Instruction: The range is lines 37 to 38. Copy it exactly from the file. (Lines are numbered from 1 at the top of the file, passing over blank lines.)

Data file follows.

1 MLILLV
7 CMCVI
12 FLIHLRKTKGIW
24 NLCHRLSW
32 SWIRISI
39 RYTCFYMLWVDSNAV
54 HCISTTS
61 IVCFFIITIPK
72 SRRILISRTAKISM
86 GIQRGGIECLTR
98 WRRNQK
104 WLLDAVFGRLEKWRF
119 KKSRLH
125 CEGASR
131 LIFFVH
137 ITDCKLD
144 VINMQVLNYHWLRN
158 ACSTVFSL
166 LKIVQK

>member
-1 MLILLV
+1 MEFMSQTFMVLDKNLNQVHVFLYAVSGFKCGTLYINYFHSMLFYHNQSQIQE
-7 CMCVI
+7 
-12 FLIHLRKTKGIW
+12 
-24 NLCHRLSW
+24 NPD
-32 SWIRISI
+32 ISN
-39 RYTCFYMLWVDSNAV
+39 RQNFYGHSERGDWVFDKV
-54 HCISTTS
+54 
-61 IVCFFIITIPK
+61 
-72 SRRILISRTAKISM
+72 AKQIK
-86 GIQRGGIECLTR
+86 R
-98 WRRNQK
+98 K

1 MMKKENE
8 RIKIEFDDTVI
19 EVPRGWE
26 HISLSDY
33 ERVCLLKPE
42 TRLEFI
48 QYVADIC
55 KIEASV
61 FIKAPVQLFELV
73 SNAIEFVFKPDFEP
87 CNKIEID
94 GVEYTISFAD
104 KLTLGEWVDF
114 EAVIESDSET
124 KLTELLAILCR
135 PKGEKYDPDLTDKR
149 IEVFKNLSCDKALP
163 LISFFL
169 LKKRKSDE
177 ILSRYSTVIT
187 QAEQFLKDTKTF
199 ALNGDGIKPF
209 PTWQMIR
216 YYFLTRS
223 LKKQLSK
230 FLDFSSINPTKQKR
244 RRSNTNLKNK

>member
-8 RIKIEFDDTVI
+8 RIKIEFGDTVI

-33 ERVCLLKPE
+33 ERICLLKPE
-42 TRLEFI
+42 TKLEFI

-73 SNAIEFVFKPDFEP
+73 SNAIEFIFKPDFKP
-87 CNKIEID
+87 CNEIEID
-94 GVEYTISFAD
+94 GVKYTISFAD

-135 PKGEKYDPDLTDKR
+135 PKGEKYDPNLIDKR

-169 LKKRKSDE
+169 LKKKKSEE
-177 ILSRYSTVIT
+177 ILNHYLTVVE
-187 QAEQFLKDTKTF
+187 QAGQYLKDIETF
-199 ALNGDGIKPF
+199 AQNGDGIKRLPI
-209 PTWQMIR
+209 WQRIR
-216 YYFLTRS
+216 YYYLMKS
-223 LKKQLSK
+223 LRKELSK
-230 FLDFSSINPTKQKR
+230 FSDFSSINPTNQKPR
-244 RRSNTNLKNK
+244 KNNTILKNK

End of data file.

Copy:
-72 SRRILISRTAKISM
+72 AKQIK